However, let your child lead when joining in on their play. When a child initiates or leads an activity, they may feel more valued and important. Help your child feel like their ideas matter by following their creative lead during their playtime and expanding on the worlds they create. You can start by asking them if they have any ideas. Then, you can work together to build a make-believe world that fits both of your goals.
4. Let Them Exercise Their Independence
Especially at younger ages, adult supervision and guidance can be an essential part of playtime. However, parents and caregivers should look for ways to step back occasionally and let kids exercise their independence. Children have a natural desire to try things on their own — it’s a healthy part of childhood development and a meaningful way to build confidence and competency.
Demonstrate new activities for kids and provide support as they begin, but also allow them to practice their independence — even if they encounter obstacles or make mistakes. Allowing kids to try things on their own doesn’t have to mean compromising a child’s safety. Perceived risk and independence are what matter. So you can still keep a watchful eye as your child tries to climb up the ladder on their own, for example, or even be ready to jump in if needed.
5. Stick to Age-Appropriate Activities
Kids can become discouraged if they try and fail at an activity that is simply beyond their capabilities. While kids need to learn how to cope with failure, a child’s confidence can suffer from too many attempts at something that is simply beyond their grasp. This is where some guidance from parents can help tremendously.
Directing your child to age- and ability-appropriate activities so they feel capable doesn’t mean you should avoid challenges. Challenges should be easy enough for children to understand with minimal frustration but hard enough that success feels like an accomplishment. For example, your preschooler may not have the upper body strength needed to traverse the monkey bars, but they may still feel accomplished with you holding them up as they grab onto the bars.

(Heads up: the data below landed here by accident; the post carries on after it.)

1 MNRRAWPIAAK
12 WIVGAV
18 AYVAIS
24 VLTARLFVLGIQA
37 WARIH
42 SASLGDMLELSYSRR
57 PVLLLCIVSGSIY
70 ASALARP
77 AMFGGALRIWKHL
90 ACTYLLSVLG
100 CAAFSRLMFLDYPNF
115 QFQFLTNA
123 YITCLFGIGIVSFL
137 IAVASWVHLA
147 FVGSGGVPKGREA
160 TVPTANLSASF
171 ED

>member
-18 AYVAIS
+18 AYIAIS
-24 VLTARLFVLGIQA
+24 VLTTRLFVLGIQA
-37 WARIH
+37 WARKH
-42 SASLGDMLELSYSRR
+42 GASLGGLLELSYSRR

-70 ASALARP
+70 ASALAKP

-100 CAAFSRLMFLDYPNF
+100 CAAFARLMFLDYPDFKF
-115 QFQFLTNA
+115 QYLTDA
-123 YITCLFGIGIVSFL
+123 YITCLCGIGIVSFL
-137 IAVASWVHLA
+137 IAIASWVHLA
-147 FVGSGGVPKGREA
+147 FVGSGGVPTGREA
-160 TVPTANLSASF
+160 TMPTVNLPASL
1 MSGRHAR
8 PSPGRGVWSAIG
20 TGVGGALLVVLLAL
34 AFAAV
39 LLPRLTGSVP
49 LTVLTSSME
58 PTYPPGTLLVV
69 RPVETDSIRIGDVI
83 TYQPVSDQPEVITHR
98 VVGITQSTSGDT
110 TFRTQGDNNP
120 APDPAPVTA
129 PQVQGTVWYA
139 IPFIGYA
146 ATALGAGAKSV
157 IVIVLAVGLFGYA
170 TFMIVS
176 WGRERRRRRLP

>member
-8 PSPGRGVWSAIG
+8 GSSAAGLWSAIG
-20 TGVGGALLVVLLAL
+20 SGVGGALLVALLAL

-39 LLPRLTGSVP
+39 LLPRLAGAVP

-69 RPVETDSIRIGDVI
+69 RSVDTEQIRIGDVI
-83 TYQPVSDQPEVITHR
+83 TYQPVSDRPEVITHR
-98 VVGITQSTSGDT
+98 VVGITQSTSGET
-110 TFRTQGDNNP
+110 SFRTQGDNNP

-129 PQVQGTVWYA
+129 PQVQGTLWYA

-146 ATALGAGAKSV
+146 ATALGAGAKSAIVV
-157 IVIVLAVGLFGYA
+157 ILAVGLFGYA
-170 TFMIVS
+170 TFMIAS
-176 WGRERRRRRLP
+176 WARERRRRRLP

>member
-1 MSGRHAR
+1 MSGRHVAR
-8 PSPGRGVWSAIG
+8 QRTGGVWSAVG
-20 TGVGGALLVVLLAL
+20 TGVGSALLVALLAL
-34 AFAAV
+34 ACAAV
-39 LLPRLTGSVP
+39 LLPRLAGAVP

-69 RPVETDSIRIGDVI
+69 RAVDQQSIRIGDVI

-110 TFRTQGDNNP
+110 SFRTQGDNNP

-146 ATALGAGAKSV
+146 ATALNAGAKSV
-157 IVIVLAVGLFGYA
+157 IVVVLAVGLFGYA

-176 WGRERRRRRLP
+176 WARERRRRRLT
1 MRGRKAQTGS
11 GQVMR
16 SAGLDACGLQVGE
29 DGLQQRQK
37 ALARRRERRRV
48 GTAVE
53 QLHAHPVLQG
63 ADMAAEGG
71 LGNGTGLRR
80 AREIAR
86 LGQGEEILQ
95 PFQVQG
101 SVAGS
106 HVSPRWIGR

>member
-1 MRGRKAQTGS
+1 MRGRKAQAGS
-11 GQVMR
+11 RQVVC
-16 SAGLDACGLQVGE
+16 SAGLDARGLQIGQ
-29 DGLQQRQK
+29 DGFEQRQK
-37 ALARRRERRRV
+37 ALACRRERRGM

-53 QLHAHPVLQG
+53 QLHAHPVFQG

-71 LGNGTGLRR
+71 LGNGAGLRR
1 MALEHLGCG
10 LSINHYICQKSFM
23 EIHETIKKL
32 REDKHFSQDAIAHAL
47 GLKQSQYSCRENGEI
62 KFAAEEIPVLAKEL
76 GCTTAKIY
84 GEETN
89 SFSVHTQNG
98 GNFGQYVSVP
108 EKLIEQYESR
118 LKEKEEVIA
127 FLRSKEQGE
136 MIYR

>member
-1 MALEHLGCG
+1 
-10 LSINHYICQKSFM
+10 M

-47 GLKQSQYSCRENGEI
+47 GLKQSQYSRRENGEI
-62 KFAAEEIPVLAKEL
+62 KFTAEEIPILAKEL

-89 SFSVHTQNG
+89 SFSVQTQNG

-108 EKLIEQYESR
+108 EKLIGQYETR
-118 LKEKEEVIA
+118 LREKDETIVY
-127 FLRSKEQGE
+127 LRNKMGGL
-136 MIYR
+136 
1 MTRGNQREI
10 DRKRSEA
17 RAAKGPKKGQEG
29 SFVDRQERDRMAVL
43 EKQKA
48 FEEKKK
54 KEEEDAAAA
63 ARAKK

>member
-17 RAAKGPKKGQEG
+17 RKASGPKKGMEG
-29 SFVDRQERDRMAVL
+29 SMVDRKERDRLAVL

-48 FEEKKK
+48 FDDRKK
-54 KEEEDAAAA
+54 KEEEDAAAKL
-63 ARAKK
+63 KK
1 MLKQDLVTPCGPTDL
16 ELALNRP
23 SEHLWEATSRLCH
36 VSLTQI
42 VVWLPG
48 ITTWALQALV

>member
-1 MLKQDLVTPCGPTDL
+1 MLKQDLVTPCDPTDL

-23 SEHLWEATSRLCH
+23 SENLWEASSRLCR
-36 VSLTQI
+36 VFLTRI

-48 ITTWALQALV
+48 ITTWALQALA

6. Play Confidence-Building Games
If you want to make a concerted effort toward improving kids’ self-esteem, consider some children’s confidence-building games. Here are a few ideas to try:
- Catch the compliment: One of the best games to enhance self-esteem is called “catch the compliment.” This game looks like a simple game of catch, with players standing in a circle. The twist is that as someone tosses the ball to another player, they must compliment the catcher. For example, you could toss the ball to your child and say, “You have a contagious smile!” or “Your drawings are so creative!” Then, the child would do the same for whoever they throw the ball to next.
- Obstacle course: Obstacle courses may take a bit of set-up, but they’re great fun and can encourage kids to overcome challenges and repeatedly try to beat their own time records. You can also create an obstacle course on the playground by just using your imagination. For example, you might decide that certain parts of the ground are lava and watch kids find creative ways to skip and climb their way across this adventurous landscape.
- Made-up games: It’s also a great idea to let kids come up with their own games. This is an excellent way to foster their creativity and build their self-confidence. Allow as much freedom as you can for kids to use their imaginations, only intervening if you foresee a legitimate safety concern. Kids can be impressive inventors when it comes to manufacturing fun, so you may be surprised by what they come up with!
Shop Playgrounds From Little Tikes Commercial
Playgrounds are instrumental in building children’s self-esteem. To encourage development at your community organization, school, daycare, or worship center through play, consider partnering with Little Tikes Commercial for high-quality commercial playground equipment.
We understand playtime’s importance in building lasting self-confidence and developing critical life skills. That’s why we offer a wide variety of swings, slides, tunnels, climbers, and other equipment designed for kids of all ages to have a fun, safe, and enriching playtime experience.
We offer design assistance, financing options, and numerous other resources to help communities like yours build a playground that meets your needs and budget. Contact us today for more information about our innovative playground solutions, or request a quote to start designing the perfect playground for the children in your community.